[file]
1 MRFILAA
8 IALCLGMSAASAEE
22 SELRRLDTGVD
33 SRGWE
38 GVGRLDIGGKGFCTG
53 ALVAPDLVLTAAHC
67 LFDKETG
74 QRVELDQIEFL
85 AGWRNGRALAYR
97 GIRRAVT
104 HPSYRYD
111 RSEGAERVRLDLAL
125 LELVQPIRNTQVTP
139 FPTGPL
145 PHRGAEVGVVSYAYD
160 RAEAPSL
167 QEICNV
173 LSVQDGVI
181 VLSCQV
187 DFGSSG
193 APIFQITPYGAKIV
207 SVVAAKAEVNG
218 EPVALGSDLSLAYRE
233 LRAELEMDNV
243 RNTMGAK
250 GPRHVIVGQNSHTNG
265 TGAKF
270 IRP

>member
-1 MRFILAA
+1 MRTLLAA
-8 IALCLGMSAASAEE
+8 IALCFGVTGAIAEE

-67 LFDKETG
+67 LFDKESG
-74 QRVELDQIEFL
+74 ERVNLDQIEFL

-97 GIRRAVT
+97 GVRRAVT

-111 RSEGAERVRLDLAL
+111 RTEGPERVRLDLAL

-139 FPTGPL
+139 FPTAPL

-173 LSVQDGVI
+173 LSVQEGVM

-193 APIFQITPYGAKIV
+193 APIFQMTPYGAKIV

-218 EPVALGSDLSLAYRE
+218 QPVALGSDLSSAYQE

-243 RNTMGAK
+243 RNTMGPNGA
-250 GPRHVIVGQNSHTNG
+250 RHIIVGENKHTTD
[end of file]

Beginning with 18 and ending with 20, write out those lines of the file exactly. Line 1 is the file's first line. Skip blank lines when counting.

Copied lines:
173 LSVQDGVI
181 VLSCQV
187 DFGSSG